Psalms 42

BOOK II

1

Psalms 42–72

1

For the director of music. A maskil of the Sons of Korah.

1 [a][b][c]As the deer pants for streams of water, so my soul pants for you, my God.
2 My soul thirsts for God, for the living God. When can I go and meet with God?
3 My tears have been my food day and night, while people say to me all day long, “Where is your God?”
4 These things I remember as I pour out my soul: how I used to go to the house of God under the protection of the Mighty One[d]with shouts of joy and praise among the festive throng.
5 Why, my soul, are you downcast? Why so disturbed within me? Put your hope in God, for I will yet praise him, my Savior and my God.
6 My soul is downcast within me; therefore I will remember you from the land of the Jordan, the heights of Hermon—from Mount Mizar.
7 Deep calls to deep in the roar of your waterfalls; all your waves and breakers have swept over me.
8 By day the LORD directs his love, at night his song is with me— a prayer to the God of my life.
9 I say to God my Rock, “Why have you forgotten me? Why must I go about mourning, oppressed by the enemy?”
10 My bones suffer mortal agony as my foes taunt me, saying to me all day long, “Where is your God?”
11 Why, my soul, are you downcast? Why so disturbed within me? Put your hope in God, for I will yet praise him, my Savior and my God.

Images for Psalms 42

Psalms 42 Commentary

Chapter 42

The conflict in the soul of a believer.

Verses 1-5 The psalmist looked to the Lord as his chief good, and set his heart upon him accordingly; casting anchor thus at first, he rides out the storm. A gracious soul can take little satisfaction in God's courts, if it do not meet with God himself there. Living souls never can take up their rest any where short of a living God. To appear before the Lord is the desire of the upright, as it is the dread of the hypocrite. Nothing is more grievous to a gracious soul, than what is intended to shake its confidence in the Lord. It was not the remembrance of the pleasures of his court that afflicted David; but the remembrance of the free access he formerly had to God's house, and his pleasure in attending there. Those that commune much with their own hearts, will often have to chide them. See the cure of sorrow. When the soul rests on itself, it sinks; if it catches hold on the power and promise of God, the head is kept above the billows. And what is our support under present woes but this, that we shall have comfort in Him. We have great cause to mourn for sin; but being cast down springs from unbelief and a rebellious will; we should therefore strive and pray against it.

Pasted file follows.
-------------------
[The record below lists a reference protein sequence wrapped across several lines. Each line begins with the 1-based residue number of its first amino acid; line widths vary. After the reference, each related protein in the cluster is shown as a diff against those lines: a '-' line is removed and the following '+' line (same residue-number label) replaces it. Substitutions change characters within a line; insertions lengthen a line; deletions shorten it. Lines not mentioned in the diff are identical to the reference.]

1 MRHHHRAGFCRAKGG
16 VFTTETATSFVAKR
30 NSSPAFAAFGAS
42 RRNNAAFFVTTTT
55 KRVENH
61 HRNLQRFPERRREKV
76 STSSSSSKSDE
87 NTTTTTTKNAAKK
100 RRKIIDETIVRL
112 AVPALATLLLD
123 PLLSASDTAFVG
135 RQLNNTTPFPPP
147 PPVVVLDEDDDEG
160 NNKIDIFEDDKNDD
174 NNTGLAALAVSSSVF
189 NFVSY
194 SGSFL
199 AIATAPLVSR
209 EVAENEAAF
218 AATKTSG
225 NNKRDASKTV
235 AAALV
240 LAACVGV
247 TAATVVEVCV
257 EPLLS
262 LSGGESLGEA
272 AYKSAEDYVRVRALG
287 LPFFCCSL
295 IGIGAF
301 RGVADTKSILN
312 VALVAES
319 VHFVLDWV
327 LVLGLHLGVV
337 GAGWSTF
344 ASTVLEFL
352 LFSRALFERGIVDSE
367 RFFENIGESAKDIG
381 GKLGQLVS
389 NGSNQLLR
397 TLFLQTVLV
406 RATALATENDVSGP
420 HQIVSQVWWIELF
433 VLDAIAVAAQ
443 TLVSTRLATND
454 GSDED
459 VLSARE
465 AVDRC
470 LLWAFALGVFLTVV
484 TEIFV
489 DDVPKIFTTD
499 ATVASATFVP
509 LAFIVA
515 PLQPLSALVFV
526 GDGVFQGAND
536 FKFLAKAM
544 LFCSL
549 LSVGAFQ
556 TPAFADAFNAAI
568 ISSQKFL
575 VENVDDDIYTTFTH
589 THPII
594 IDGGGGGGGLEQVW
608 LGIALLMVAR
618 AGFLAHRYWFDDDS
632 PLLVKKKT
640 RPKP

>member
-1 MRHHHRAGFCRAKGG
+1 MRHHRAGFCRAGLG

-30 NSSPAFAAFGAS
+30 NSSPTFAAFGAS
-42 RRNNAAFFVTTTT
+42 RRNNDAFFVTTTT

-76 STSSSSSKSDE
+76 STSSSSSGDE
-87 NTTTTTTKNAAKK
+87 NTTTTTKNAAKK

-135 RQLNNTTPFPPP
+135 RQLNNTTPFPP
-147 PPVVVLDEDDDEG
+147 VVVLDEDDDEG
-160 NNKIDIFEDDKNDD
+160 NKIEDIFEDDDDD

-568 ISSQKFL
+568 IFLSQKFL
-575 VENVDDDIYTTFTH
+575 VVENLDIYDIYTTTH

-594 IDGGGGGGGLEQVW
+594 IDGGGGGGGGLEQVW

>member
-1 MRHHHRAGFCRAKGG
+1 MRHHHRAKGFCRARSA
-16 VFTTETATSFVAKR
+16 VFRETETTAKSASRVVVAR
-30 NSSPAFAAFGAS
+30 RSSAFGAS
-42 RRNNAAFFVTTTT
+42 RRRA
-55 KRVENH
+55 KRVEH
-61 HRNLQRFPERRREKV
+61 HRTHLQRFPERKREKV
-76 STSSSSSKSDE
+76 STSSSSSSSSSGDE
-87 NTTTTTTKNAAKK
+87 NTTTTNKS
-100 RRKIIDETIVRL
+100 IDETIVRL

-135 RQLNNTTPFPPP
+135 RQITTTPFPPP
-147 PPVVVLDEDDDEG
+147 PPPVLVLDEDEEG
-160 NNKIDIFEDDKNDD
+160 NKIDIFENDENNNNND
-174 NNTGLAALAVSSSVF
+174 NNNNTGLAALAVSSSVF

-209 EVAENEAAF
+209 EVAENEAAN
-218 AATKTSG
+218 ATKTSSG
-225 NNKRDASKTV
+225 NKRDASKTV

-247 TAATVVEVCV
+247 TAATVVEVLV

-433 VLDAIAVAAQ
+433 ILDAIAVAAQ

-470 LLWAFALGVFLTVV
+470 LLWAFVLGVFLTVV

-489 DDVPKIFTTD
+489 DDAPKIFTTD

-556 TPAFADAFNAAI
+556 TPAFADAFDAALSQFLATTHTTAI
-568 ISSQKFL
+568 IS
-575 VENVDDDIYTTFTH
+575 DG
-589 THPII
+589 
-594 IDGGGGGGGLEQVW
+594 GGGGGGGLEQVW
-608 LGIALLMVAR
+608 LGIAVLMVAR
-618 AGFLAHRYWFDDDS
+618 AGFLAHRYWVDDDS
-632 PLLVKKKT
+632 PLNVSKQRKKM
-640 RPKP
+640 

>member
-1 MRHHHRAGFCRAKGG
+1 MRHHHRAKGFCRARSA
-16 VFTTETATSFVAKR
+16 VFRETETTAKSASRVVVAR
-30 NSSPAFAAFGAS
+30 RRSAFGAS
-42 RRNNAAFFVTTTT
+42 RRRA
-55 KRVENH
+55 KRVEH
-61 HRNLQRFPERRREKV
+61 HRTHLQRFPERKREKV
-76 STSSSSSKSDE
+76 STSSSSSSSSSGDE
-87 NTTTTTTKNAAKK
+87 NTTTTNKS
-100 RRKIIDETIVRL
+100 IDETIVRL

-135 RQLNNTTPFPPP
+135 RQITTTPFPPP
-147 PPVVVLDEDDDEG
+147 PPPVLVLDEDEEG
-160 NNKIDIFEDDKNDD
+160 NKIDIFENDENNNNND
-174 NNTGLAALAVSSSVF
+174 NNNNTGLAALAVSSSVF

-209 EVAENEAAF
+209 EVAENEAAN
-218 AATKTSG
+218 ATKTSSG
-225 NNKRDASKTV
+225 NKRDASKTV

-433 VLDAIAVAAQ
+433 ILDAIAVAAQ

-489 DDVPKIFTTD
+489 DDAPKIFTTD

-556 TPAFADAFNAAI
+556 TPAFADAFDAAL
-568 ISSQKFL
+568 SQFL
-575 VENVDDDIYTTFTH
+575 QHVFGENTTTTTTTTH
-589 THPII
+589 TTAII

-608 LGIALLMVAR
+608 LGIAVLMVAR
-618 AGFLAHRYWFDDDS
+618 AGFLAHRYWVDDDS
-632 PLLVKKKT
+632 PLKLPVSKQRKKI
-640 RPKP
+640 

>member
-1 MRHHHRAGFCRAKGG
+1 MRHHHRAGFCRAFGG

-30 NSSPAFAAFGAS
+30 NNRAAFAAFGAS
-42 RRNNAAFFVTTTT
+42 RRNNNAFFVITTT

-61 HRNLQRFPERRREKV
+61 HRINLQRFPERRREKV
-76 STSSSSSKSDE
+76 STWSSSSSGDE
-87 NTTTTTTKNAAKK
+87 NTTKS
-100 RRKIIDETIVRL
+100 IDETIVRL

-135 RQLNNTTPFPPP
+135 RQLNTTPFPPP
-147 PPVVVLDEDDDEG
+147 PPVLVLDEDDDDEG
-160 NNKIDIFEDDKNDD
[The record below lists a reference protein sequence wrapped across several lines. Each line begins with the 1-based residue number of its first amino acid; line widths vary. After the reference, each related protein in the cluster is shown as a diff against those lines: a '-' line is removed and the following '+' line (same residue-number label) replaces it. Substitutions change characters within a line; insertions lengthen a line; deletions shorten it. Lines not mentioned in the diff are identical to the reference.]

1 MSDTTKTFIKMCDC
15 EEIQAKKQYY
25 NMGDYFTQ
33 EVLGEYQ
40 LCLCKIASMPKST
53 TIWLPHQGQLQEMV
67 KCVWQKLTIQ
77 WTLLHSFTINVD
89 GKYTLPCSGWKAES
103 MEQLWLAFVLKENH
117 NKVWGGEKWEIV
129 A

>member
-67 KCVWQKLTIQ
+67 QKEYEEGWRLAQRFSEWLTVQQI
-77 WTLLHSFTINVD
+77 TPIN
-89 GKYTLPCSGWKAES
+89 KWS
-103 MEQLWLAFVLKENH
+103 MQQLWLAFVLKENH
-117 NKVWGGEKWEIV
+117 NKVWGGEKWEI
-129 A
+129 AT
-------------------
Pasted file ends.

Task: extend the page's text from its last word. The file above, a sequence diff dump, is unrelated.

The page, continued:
Verses 6-11 The way to forget our miseries, is to remember the God of our mercies. David saw troubles coming from God's wrath, and that discouraged him. But if one trouble follow hard after another, if all seem to combine for our ruin, let us remember they are all appointed and overruled by the Lord. David regards the Divine favour as the fountain of all the good he looked for. In the Saviour's name let us hope and pray. One word from him will calm every storm, and turn midnight darkness into the light of noon, the bitterest complaints into joyful praises. Our believing expectation of mercy must quicken our prayers for it. At length, is faith came off conqueror, by encouraging him to trust in the name of the Lord, and to stay himself upon his God. He adds, And my God; this thought enabled him to triumph over all his griefs and fears. Let us never think that the God of our life, and the Rock of our salvation, has forgotten us, if we have made his mercy, truth, and power, our refuge. Thus the psalmist strove against his despondency: at last his faith and hope obtained the victory. Let us learn to check all unbelieving doubts and fears. Apply the promise first to ourselves, and then plead it to God.

Cross References 37

  • 1. S Psalms 18:33
  • 2. S Deuteronomy 10:7
  • 3. S Job 19:27; Psalms 119:131; Joel 1:20
  • 4. Psalms 63:1; Psalms 143:6
  • 5. S Joshua 3:10; S 1 Samuel 14:39; S Matthew 16:16; Romans 9:26; Jeremiah 10:10
  • 6. Psalms 43:4; Psalms 84:7
  • 7. S Job 3:24; Psalms 80:5
  • 8. ver 10; Psalms 79:10; Psalms 115:2; Joel 2:17; Micah 7:10
  • 9. S 1 Samuel 1:15
  • 10. Psalms 55:14; Psalms 122:1; Isaiah 2:2; Isaiah 30:29
  • 11. S Ezra 3:13
  • 12. S Joshua 6:5; Psalms 95:2; Psalms 100:4; Psalms 147:7; John 2:9
  • 13. Psalms 35:18; Psalms 109:30
  • 14. Psalms 38:6; Psalms 77:3; Lamentations 3:20; Matthew 26:38
  • 15. S Job 20:2
  • 16. S Psalms 25:5; S Psalms 71:14; Lamentations 3:24
  • 17. Psalms 9:1
  • 18. Psalms 18:46; Psalms 44:3
  • 19. ver 11; Psalms 43:5
  • 20. Psalms 63:6; Psalms 77:11
  • 21. Genesis 13:10; S Numbers 13:29
  • 22. S Deuteronomy 3:8; S Deuteronomy 4:48
  • 23. S Genesis 1:2; S Genesis 7:11
  • 24. Psalms 69:2; Psalms 88:7; John 2:3
  • 25. Psalms 57:3
  • 26. S Psalms 16:7; Job 35:10
  • 27. Psalms 77:6; Psalms 63:6; Psalms 149:5
  • 28. Psalms 133:3; Ecclesiastes 5:18; Ecclesiastes 8:15
  • 29. Psalms 18:31
  • 30. S Psalms 10:11
  • 31. S Psalms 35:14; Psalms 38:6
  • 32. Job 20:19; Psalms 43:2; Psalms 106:42
  • 33. Psalms 9:13; Psalms 43:2
  • 34. S Psalms 6:2
  • 35. Deuteronomy 32:27; Psalms 44:16; Psalms 89:51; Psalms 102:8; Psalms 119:42
  • 36. S ver 3
  • 37. ver 5; Psalms 43:5

Footnotes 4

  • [a]. In many Hebrew manuscripts Psalms 42 and 43 constitute one psalm.
  • [b]. In Hebrew texts 42:1-11 is numbered 42:2-12.
  • [c]. Title: Probably a literary or musical term
  • [d]. See Septuagint and Syriac; the meaning of the Hebrew for this line is uncertain.

Chapter Summary

Psalms 42 Commentaries